To me, thanksgiving and gratitude flows out of me when I remember all the blessings that come from God’s goodness to us. It bubbles up in my soul when I consider the twists and turns of my crazy life, or when I’m playing the piano, or when I lead worship, or when I take the time to look at the changing colors of the leaves on the trees, or some other aspect of God’s creation. And it shows up when I’m with friends, or with my family, especially now with my grandkids.
Secular research has shown that people who practice gratitude are more likely to share, forgive, and offer assistance and emotional support. Also, those who had an attitude of thankfulness predicated a significantly lower risk of depression, anxiety, phobia, and substance abuse. People who have an attitude of thanksgiving are generally happier with their lives.
And this should make sense. Because gratitude is a byproduct of a person who is more aligned with God and His creation. Gratitude is an evidence of a soul that is becoming increasingly attuned to God. This is because gratitude is a natural response to grace. In fact, in first century Greek, the word for grace is built into the word for thanksgiving. Grace is charis and thanksgiving is eucharistian. Grace and thanksgiving go hand in hand.
The first letter to the Corinthians says, “…the grace (charis) that is reaching more and more people may cause thanksgiving (eucharistian) to overflow to the glory of God.” (1 Corinithians 4:15) The Apostle Paul is using a play on words here, to emphasize that the grace leads to thankfulness.
And this makes sense, doesn’t it? Grace isn’t just the act of Jesus giving Himself on the cross for us. Grace is every act of unmerited favor that God gives us. Every blessing, every sustaining purpose, everything that we have in our lives that sustains and upholds us is an act of grace. The sun in the sky, the food that we eat, the friends that we have, our families, our jobs, and the presence of Jesus—all of these things are an act of God’s sustaining grace.
I am convinced that one of the evidences of a person that is becoming spiritually transformed is that they are developing what I call gratitude triggers. In other words, there are things in their lives that automatically trigger a response of thankfulness.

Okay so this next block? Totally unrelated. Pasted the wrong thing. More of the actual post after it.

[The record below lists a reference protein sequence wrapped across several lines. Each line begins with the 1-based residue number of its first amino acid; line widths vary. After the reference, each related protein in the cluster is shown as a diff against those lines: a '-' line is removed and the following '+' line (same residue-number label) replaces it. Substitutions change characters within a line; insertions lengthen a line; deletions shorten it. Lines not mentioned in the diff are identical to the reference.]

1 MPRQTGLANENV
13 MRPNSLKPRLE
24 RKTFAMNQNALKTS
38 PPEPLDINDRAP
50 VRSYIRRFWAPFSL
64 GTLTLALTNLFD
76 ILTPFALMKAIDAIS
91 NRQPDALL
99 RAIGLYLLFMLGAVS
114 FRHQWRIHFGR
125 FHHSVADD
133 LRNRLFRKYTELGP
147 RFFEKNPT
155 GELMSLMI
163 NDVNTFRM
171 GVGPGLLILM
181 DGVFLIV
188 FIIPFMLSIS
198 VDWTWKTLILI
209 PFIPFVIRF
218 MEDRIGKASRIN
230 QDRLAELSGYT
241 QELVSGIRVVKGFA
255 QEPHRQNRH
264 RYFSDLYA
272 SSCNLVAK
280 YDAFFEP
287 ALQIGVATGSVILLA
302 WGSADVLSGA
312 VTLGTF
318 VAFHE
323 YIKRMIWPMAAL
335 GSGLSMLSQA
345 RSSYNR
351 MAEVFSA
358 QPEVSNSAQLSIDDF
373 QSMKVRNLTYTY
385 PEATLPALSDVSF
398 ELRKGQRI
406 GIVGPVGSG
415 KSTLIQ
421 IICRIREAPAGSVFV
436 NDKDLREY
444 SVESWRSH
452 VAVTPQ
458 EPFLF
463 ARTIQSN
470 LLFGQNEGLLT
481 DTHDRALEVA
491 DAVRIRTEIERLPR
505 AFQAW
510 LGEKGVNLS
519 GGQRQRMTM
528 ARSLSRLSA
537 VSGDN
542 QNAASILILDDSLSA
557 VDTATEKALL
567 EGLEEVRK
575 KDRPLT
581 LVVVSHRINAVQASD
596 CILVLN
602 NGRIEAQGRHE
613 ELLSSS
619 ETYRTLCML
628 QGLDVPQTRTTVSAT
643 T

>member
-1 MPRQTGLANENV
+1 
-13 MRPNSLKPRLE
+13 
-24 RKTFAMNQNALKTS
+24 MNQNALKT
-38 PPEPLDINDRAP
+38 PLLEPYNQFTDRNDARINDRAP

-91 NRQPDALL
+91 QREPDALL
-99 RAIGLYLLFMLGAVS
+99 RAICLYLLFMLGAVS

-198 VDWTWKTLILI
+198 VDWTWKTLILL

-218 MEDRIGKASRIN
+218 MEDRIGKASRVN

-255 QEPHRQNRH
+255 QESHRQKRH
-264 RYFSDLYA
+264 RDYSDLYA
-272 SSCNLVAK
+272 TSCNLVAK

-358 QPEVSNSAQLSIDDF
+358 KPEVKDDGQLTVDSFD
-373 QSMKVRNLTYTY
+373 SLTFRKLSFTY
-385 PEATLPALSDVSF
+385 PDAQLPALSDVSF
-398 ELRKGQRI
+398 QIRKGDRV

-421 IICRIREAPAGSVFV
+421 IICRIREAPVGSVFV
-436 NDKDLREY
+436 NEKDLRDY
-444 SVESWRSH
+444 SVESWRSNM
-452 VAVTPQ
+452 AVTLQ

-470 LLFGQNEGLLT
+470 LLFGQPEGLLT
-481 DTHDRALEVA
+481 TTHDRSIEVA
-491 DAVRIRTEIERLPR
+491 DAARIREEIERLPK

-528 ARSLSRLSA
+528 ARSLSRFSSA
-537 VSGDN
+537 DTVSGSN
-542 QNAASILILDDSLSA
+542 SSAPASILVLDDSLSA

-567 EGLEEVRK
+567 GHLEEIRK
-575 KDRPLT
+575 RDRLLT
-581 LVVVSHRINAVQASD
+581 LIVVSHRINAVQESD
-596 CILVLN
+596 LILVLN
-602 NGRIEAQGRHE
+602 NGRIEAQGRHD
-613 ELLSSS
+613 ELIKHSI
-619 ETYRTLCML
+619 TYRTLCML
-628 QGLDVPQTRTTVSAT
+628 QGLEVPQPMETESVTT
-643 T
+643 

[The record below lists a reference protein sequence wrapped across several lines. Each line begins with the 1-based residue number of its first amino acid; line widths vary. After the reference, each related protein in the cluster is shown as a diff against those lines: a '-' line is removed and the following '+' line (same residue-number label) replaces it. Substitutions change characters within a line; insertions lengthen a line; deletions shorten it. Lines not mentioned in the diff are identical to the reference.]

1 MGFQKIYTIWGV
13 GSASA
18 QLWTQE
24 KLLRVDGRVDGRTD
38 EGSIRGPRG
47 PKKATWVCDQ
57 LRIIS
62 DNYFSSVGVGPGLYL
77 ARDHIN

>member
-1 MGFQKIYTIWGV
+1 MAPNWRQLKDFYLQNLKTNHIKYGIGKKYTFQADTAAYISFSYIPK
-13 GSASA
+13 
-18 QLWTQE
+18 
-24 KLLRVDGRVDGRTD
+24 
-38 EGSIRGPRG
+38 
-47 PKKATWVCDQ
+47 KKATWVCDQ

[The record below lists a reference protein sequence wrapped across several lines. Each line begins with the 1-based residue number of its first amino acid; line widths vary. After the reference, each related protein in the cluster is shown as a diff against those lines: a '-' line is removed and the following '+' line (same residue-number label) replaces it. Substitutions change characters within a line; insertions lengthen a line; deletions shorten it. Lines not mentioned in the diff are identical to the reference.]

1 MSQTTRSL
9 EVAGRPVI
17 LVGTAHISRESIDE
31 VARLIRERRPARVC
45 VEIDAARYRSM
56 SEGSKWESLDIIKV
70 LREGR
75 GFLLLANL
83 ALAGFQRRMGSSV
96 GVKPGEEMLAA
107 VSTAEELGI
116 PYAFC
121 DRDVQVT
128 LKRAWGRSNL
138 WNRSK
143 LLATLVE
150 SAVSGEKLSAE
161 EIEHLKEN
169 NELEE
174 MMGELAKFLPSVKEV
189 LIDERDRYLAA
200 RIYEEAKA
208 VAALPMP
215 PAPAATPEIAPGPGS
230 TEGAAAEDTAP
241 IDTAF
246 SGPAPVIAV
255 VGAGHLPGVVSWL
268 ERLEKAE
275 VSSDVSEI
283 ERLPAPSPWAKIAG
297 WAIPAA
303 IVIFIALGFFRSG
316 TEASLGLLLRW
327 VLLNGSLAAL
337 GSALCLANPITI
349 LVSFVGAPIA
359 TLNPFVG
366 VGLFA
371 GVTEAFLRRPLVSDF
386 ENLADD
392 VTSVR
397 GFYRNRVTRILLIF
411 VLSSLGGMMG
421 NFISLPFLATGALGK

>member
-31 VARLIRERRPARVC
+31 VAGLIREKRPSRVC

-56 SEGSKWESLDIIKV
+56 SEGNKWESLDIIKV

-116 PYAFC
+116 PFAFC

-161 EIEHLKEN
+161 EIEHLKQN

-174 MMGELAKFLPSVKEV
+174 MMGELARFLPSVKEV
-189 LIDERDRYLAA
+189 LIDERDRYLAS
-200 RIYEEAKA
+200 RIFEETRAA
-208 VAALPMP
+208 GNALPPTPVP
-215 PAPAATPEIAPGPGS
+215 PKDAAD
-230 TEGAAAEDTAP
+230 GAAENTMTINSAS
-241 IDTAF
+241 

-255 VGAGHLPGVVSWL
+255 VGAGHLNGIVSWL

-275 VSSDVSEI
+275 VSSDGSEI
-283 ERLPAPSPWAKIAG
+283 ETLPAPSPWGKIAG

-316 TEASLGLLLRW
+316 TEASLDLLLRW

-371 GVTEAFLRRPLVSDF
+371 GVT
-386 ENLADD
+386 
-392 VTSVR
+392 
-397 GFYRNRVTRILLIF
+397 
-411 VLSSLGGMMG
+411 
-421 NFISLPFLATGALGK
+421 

Let me give you a few examples. There’s something about a sunset that automatically draws me into the wonder of God, and a thankfulness for it. Certain types of musical pieces or artistic works will do the same thing to me. And if you know me at all, you’ll know that apple fritters are a huge gratitude trigger for me.
Perhaps we need to get back to the place in our souls where we are grateful for the small things, like the sound of hiccups. Or a toddler’s laugh. Or the love of family. Let me encourage you to train your soul so that all of these little blessings in life become gratitude triggers to you.
So when you turn on your faucet, and clean water comes out. Thank you God. Or you sit before a meal. Thank you God. Or you put on a coat so you won’t get cold. Thank you God. Or you come home after a long day at work, and you realize you have a home and a job. Thank you God. Or for artists of faith, every time you pick up that paintbrush, or sit at your instrument, or put on your ballet shoes, or express a thought on paper. Thank you God.
So the soul that is becoming more transformed is also the soul that is becoming increasingly grateful. Because the person that is becoming more spiritually transformed is the person who has the eyes to see God’s grace around them—in the blessings, in the circumstances, in the excitement and in the mundane moments. The spiritually formed person is a thankful person. So that grace “may cause thanksgiving to overflow to the glory of God.”
So I am slowly learning to not take things for granted, but to be increasingly grateful. In every sunset, in every song I play, in every moment. Thank you God.